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 The article says electromagnetic field is a physical field produced by moving electrically charged objects.
And a photon has to be emitted by a moving charge. So the electromagnetic field of a photon can be traced back to such a charge. No problem there. Though, it is a somewhat confusing definition.
 The article says the theorem is a purely mathematical one.
So is the rest of physics.
 "the invariants reveal that the electric and magnetic fields are perpendicular...", which seems to imply there is at least two electric and two magnetic fields
No, there are two fields. One electric and one magnetic makes two fields.
 However, it doesn't seem to me energy of the photon defines the strength of those fields, but rather the other way around. That is the amplitude/wavelength of their oscillation is what defines energy of the photon, where the strength of the fields remains constant.
The amplitude remains constant, but not the fields themselves. Fields oscillate. They change sign. That definitely is not constant. Keep in mind that this is a linearly polarized field. The energy here is non-uniform. For uniform energy distribution, you have to go to circular polarization. Animation on that page shows how the E field behaves in a circularly-polarized EM wave, which is the proper basis for photon in QFT.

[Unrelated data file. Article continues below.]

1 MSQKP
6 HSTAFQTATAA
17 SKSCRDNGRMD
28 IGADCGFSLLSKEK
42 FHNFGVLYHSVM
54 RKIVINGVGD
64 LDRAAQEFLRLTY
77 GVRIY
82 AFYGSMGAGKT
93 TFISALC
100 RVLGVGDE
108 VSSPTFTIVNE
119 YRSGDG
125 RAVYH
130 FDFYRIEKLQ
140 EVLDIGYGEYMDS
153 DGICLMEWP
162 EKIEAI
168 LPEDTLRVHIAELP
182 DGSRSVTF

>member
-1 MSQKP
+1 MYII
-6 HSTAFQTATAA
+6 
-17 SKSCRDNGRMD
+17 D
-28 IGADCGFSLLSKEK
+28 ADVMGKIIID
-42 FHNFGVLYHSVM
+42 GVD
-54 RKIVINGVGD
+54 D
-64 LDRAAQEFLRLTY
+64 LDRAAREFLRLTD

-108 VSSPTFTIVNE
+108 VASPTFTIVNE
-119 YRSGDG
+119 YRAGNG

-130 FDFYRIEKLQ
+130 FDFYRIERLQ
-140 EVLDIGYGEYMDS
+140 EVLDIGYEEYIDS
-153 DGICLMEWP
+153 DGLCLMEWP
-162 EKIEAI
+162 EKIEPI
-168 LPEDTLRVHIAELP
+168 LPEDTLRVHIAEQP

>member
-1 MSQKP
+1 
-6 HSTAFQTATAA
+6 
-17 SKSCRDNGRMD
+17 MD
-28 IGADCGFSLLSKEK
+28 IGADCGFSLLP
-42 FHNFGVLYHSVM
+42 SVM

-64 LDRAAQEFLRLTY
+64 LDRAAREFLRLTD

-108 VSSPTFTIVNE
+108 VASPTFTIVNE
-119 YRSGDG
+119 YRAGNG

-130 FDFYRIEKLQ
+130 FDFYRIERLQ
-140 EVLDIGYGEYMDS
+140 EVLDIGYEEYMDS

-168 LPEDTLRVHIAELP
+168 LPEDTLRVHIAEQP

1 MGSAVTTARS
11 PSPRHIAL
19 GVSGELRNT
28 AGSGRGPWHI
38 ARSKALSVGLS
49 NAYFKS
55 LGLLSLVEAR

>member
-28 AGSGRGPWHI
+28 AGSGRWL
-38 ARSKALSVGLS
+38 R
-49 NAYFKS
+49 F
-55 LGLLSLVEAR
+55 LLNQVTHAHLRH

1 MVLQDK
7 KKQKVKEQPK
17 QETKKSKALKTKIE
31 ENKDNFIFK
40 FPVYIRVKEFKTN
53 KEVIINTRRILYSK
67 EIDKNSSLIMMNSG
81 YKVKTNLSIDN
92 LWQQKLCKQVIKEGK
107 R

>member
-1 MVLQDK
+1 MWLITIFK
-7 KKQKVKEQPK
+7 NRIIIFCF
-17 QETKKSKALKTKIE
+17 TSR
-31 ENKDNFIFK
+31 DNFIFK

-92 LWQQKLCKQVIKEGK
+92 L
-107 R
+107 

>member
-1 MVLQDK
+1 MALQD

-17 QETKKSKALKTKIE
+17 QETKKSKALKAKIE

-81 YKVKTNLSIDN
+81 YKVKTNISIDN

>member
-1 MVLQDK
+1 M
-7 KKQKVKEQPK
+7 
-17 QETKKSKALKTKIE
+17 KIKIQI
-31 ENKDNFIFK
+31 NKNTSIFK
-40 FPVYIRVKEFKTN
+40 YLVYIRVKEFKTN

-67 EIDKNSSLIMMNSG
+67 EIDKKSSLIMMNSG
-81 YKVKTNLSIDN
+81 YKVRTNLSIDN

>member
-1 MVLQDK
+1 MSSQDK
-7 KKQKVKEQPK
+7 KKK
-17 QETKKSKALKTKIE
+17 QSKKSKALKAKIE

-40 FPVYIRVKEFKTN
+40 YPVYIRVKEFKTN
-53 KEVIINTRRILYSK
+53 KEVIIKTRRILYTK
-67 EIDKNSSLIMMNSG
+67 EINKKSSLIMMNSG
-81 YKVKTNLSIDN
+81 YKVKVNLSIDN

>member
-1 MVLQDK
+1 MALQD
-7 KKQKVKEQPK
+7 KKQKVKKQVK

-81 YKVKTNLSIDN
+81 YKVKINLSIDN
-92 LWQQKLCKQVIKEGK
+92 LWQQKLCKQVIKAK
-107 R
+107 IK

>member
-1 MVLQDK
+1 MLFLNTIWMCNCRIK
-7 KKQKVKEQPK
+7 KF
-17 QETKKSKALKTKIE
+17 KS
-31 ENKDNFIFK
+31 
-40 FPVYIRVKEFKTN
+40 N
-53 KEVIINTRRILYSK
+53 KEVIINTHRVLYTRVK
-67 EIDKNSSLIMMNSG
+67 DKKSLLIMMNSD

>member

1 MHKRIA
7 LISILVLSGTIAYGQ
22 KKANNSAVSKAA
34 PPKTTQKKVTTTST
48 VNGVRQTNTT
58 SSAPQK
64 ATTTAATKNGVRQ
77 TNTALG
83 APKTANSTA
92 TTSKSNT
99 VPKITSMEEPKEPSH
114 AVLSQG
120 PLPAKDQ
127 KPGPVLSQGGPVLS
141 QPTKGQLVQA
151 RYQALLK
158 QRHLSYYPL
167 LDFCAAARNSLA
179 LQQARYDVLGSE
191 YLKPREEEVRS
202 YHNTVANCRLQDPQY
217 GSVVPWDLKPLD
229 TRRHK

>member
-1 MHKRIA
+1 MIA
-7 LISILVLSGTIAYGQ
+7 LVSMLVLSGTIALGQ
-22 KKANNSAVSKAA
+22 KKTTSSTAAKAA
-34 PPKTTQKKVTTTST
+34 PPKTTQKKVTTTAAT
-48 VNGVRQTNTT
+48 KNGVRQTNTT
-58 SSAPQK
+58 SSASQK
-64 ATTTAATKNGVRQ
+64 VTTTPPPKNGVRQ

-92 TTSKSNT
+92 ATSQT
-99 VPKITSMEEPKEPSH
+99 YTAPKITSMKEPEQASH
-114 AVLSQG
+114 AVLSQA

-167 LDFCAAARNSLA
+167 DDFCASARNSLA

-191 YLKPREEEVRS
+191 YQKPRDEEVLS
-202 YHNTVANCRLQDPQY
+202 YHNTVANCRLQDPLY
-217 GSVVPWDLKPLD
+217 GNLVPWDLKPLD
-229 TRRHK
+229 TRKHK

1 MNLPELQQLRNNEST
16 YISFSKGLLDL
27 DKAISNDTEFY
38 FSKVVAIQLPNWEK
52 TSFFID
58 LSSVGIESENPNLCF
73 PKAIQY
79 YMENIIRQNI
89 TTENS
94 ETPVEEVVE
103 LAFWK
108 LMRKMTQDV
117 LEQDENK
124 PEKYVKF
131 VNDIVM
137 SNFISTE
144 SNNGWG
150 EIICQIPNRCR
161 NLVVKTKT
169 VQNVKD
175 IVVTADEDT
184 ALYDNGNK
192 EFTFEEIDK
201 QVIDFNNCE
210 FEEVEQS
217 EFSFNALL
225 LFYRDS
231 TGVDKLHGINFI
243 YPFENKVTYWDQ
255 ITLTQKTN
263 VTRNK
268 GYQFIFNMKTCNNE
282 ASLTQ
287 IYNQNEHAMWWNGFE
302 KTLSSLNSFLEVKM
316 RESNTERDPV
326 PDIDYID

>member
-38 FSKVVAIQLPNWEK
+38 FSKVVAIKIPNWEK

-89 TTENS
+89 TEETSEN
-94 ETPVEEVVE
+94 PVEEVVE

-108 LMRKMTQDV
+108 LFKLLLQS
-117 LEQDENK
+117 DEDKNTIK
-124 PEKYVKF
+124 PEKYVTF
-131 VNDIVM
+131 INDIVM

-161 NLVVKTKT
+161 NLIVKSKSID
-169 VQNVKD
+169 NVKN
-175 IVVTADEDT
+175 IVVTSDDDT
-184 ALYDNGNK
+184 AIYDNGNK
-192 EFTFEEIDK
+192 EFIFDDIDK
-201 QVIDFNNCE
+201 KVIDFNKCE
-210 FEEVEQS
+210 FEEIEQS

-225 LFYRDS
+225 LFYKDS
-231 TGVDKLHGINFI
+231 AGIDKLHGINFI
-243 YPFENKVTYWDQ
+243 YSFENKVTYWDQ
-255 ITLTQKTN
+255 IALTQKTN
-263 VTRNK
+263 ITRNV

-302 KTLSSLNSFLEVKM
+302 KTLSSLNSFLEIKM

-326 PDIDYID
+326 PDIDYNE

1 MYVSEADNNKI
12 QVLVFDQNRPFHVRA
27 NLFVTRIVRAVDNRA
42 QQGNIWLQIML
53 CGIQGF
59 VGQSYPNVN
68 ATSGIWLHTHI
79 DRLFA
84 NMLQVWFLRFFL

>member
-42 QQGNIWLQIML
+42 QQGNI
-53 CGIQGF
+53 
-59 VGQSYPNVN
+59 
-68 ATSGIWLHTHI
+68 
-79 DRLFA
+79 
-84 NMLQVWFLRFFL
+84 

At any rate, energy is related to the square of the amplitude, because energy density is given by (EČ+BČ)/2.
 I don't see any reference to "source-free" equation or anything similar that would relate to zero net charge of a photon.
Source-free Maxwell's Equations are these.
$$\nabla \cdot E = 0$$
$$\nabla \times E = -\frac{\partial B}{\partial t}$$
$$\nabla \cdot B = 0$$
$$\nabla \times B = \mu_0 \epsilon_0 \frac{\partial E}{\partial t}$$

These are given in electromagnetic wave article you've already linked. As well as derivation of following from the above.

$$\nabla^2E = \frac{1}{c^2}\frac{\partial^2B}{\partial t^2}$$

Similar equation is derived for the B field. The solution is the electromagnetic wave given in the article.